The Metaverse will be huge for Orlando … eventually

The Metaverse is going to be a significant needle mover for businesses and industries beyond just gaming.

It will open opportunities for revenue that we cannot even imagine yet, just like in the early days of the Internet.

We have already seen huge companies known for innovation – and some that are not, traditionally – jump in with both feet.

Locally, the largest economic organization in Orlando, the Orlando Economic Partnership, has planted a flag in the space, launching an effort it calls “The MetaCenter.”

However, before the Metaverse gets to where so many want it to go, we all will have to be patient.

Already, we are seeing the doubters, contrarians and skeptics jump in, screaming that they know the Metaverse will fail because they have yet to see anything tangible.

Other, more reserved skeptics say it will be oversaturated, and there is some truth to that early on.

But time tends to shake out the fakers quickly in business.

Healthy skepticism is, well, healthy

As a journalist, I respect the heck out of skepticism and think it is healthy, especially in the world of technology.

But some of the complaints I have seen make very little sense.

We are still talking about a technology in its infancy.

To read the complaints, you’d think this next-gen technology has already been around for a decade and still hasn’t amounted to anything.

The Metaverse will be significant but right now, well, it’s just not a thing.

Skeptics love to say that they have little evidence that the Metaverse is working.

Of course they don’t.

They say any sort of working versions are too buggy or basic.

Of course they are.

They say they are not ready for anybody to do anything significant in that world.

I’d argue some retail Metaverse efforts are already drawing revenue but, for the most part, yes, they are not all ready.

Want to know why? Because the general idea of the Metaverse is not yet ready for prime time.

But it will be.

Facebook did it, and that’s OK

Last year, Facebook fast-tracked the average consumer’s awareness, knowledge and understanding of the Metaverse when it renamed itself “Meta.”

However, in doing so, it also opened a whole new can of worms. Those who were not completely versed in the technology immediately said it would fail.

After all, who wants Facebook to run the Metaverse?

Yet their aggressive strategy has also meant more people have become familiar with concepts that just months before were being explored by the tech community almost exclusively.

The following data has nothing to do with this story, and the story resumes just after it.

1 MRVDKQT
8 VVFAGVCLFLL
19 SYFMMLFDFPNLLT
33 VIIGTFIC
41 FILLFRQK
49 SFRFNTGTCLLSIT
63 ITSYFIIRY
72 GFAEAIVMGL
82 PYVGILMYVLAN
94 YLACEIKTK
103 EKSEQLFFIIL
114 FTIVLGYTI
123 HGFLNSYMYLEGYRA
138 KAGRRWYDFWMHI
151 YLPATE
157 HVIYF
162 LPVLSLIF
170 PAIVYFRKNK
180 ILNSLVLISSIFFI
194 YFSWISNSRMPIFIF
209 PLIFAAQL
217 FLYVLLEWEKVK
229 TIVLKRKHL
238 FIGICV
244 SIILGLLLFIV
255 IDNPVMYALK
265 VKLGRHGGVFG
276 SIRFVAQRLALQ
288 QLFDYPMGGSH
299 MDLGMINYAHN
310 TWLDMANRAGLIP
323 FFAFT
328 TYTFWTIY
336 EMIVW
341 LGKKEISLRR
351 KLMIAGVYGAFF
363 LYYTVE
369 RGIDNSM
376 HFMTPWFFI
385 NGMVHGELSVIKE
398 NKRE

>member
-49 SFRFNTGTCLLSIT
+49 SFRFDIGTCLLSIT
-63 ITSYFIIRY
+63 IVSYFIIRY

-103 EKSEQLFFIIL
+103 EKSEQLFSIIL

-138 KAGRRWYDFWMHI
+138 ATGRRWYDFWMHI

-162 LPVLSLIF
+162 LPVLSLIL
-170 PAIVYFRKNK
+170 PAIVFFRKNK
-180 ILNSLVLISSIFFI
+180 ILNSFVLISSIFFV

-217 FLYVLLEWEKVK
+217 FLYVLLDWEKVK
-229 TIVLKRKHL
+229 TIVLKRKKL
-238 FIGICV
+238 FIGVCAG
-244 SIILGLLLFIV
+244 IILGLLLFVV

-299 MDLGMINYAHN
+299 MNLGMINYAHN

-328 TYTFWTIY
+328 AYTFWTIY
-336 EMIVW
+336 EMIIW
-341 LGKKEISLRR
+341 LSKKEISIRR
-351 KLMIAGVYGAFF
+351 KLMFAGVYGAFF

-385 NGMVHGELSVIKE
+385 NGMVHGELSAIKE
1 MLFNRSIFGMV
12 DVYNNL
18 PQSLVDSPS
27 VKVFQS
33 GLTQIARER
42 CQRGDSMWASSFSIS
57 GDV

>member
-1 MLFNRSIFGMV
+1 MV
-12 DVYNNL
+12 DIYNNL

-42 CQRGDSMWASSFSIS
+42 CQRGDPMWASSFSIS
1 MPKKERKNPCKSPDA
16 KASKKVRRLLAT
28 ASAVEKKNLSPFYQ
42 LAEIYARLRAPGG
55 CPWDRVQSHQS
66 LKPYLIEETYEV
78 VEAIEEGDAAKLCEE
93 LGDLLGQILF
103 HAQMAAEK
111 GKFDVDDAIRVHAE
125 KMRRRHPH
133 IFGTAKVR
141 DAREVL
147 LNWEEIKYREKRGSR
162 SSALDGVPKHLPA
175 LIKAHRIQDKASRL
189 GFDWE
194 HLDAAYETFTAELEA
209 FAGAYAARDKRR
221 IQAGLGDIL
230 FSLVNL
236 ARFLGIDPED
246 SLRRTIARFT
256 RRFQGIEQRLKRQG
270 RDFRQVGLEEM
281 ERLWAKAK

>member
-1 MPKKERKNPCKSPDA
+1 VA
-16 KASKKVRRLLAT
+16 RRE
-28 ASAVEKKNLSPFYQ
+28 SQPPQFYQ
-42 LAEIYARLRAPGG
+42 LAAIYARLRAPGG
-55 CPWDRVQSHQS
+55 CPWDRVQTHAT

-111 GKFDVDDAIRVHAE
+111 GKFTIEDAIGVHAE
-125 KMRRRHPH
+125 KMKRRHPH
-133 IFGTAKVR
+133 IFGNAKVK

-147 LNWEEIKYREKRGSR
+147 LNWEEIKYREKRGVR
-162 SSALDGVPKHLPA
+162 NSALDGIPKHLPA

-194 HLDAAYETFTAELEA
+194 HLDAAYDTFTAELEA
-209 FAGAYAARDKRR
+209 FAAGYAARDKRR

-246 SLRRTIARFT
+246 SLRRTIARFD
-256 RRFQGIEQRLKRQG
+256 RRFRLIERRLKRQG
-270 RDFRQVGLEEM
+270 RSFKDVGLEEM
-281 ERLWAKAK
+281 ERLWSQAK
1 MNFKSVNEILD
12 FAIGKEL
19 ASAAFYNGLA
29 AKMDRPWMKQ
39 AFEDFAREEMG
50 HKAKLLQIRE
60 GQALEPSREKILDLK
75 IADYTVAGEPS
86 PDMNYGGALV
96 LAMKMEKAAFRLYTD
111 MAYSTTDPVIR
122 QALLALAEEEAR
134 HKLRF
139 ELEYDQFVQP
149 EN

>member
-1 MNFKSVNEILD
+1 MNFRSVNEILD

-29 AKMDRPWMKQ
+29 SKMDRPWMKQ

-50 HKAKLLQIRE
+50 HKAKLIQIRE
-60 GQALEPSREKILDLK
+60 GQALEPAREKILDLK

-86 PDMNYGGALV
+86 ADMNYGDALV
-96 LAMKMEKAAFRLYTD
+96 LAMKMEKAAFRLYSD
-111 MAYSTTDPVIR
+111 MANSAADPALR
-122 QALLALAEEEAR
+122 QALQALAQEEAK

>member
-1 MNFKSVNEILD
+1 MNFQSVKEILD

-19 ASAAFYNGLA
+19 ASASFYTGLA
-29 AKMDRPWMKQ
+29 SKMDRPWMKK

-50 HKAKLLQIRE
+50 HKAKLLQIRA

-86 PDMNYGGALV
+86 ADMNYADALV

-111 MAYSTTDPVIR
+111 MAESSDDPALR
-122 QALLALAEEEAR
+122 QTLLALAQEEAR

Locally, the number of companies building AR/VR products is deep.

Red 6 has done some cool things.

Lockheed Martin has long been a leader.

BrandXR is a startup making these kinds of technologies more accessible to the average consumer.

All of those ingredients add up to a potentially thriving industry in Central Florida.

But there must be a constant beating of Orlando’s drum on this and, well, I’m liking what I see so far.

City leaders’ efforts to reimagine Orlando as “The MetaCenter” was a bold stroke.

Almost daily and nearly to a fault, you see city officials along with economic leaders hammering the terminology.

Dozens of accounts on LinkedIn continue to repeat the “UnbelievablyReal” hashtag.

Even more importantly, however, is that this effort is not only coming from the likely suspects.

Veteran entrepreneurs, leaders of long-existing companies and representatives of some high-profile businesses have been banging The MetaCenter drum.

That is, already established business leaders who could easily hang in the backdrop and hire the immense tech talent coming from UCF, Full Sail and so many other educational institutions in Orlando.

So where do we go from here?

Well, nothing says depth in a business economy better than a constant barrage of content and news coming from a diverse set of both businesses and outlets.

Let’s all beat the information drum

The Orlando Business Journal’s tech reporter Alex Soderstrom has done a great job of keeping Orlando tech in the spotlight.

I’ve also seen others, such as The Orlando Life, take a more human-centric approach to the business community.

The list can go on and on.

Orlando Weekly.

Click Orlando.

I’ve also seen many TV outlets do far more frequent coverage of Metaverse and, more specifically, Orlando tech news than they ever have.

That’s even before I relaunch my own efforts at Orlando Tech News, which I hope adds to the positive momentum with a news-centric storytelling approach, using the skills I developed over an 11-year journalism career.

As you can likely tell, I’m excited to see what’s about to happen in Orlando’s tech ecosystem.

I expect to see a ton more references to “The Metaverse.”

But while the skeptics will be there (always), I’m hopeful we can be honest with the fact that this isn’t something that will suddenly appear tomorrow in all of its glory. However, that said, it’s pretty cool to know – yes, KNOW – that Orlando will be front and center when it does materialize.

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